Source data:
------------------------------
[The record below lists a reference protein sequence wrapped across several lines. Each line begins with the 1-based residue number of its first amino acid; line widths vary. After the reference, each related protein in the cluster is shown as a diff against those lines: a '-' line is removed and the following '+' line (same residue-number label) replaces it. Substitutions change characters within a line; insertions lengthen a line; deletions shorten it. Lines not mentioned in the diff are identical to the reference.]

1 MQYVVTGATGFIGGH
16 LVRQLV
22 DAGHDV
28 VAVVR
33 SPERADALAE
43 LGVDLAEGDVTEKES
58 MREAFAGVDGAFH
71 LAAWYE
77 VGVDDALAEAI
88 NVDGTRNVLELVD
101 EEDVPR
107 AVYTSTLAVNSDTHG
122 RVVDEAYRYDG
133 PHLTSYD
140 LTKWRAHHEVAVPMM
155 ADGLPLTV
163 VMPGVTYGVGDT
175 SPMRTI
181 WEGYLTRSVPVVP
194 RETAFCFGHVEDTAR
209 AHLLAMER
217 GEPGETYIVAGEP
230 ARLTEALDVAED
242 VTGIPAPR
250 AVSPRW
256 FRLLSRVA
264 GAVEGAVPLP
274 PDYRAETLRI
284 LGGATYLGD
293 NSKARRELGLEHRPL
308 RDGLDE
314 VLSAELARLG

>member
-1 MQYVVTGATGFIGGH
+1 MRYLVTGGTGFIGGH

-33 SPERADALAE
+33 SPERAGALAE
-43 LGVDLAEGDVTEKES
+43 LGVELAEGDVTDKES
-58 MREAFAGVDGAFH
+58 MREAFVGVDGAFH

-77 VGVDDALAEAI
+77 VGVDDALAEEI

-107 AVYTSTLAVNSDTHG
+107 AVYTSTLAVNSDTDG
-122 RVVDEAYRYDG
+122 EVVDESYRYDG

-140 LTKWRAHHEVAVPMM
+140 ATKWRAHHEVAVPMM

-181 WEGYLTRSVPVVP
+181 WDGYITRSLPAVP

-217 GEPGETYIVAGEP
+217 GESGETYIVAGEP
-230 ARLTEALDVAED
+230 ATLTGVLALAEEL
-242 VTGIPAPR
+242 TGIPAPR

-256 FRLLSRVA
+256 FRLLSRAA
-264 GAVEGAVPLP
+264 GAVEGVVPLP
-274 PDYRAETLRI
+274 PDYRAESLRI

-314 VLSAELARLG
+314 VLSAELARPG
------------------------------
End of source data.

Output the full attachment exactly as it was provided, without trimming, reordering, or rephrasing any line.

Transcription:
[The record below lists a reference protein sequence wrapped across several lines. Each line begins with the 1-based residue number of its first amino acid; line widths vary. After the reference, each related protein in the cluster is shown as a diff against those lines: a '-' line is removed and the following '+' line (same residue-number label) replaces it. Substitutions change characters within a line; insertions lengthen a line; deletions shorten it. Lines not mentioned in the diff are identical to the reference.]

1 MQYVVTGATGFIGGH
16 LVRQLV
22 DAGHDV
28 VAVVR
33 SPERADALAE
43 LGVDLAEGDVTEKES
58 MREAFAGVDGAFH
71 LAAWYE
77 VGVDDALAEAI
88 NVDGTRNVLELVD
101 EEDVPR
107 AVYTSTLAVNSDTHG
122 RVVDEAYRYDG
133 PHLTSYD
140 LTKWRAHHEVAVPMM
155 ADGLPLTV
163 VMPGVTYGVGDT
175 SPMRTI
181 WEGYLTRSVPVVP
194 RETAFCFGHVEDTAR
209 AHLLAMER
217 GEPGETYIVAGEP
230 ARLTEALDVAED
242 VTGIPAPR
250 AVSPRW
256 FRLLSRVA
264 GAVEGAVPLP
274 PDYRAETLRI
284 LGGATYLGD
293 NSKARRELGLEHRPL
308 RDGLDE
314 VLSAELARLG

>member
-1 MQYVVTGATGFIGGH
+1 MRYLVTGGTGFIGGH

-33 SPERADALAE
+33 SPERAGALAE
-43 LGVDLAEGDVTEKES
+43 LGVELAEGDVTDKES
-58 MREAFAGVDGAFH
+58 MREAFVGVDGAFH

-77 VGVDDALAEAI
+77 VGVDDALAEEI

-107 AVYTSTLAVNSDTHG
+107 AVYTSTLAVNSDTDG
-122 RVVDEAYRYDG
+122 EVVDESYRYDG

-140 LTKWRAHHEVAVPMM
+140 ATKWRAHHEVAVPMM

-181 WEGYLTRSVPVVP
+181 WDGYITRSLPAVP

-217 GEPGETYIVAGEP
+217 GESGETYIVAGEP
-230 ARLTEALDVAED
+230 ATLTGVLALAEEL
-242 VTGIPAPR
+242 TGIPAPR

-256 FRLLSRVA
+256 FRLLSRAA
-264 GAVEGAVPLP
+264 GAVEGVVPLP
-274 PDYRAETLRI
+274 PDYRAESLRI

-314 VLSAELARLG
+314 VLSAELARPG